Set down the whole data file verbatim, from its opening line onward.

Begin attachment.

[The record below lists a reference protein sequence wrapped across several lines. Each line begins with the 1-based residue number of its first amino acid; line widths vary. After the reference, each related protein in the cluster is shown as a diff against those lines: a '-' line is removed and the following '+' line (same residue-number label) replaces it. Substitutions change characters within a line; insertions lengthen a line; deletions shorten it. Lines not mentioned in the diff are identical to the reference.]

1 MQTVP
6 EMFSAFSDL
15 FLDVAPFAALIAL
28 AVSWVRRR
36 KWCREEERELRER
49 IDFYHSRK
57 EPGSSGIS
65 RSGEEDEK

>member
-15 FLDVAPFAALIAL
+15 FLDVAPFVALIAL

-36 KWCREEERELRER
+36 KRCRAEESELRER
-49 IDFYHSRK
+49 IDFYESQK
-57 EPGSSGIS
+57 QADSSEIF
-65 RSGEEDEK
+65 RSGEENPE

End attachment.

[The record below lists a reference protein sequence wrapped across several lines. Each line begins with the 1-based residue number of its first amino acid; line widths vary. After the reference, each related protein in the cluster is shown as a diff against those lines: a '-' line is removed and the following '+' line (same residue-number label) replaces it. Substitutions change characters within a line; insertions lengthen a line; deletions shorten it. Lines not mentioned in the diff are identical to the reference.]

1 MQTVP
6 EMFSAFSDL
15 FLDVAPFAALIAL
28 AVSWVRRR
36 KWCREEERELRER
49 IDFYHSRK
57 EPGSSGIS
65 RSGEEDEK

>member
-15 FLDVAPFAALIAL
+15 FLDVAPFVALIAL

-36 KWCREEERELRER
+36 KRCRAEESELRER
-49 IDFYHSRK
+49 IDFYESQK
-57 EPGSSGIS
+57 QADSSEIF
-65 RSGEEDEK
+65 RSGEENPE